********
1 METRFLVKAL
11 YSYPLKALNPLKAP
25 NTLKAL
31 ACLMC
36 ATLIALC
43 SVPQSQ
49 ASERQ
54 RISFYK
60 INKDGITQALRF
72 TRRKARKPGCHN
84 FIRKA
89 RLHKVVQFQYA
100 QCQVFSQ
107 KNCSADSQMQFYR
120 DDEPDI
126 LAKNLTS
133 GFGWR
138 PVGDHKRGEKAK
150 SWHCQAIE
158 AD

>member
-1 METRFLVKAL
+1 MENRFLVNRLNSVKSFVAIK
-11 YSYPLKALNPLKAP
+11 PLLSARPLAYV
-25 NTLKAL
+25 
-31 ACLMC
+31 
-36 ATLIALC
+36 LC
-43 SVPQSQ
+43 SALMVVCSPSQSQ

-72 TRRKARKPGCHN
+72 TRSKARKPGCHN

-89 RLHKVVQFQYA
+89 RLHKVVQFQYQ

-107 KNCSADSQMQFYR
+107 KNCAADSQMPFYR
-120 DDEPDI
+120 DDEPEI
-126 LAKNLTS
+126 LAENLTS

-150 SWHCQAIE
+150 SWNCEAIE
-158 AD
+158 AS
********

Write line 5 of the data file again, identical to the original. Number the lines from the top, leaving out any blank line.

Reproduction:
36 ATLIALC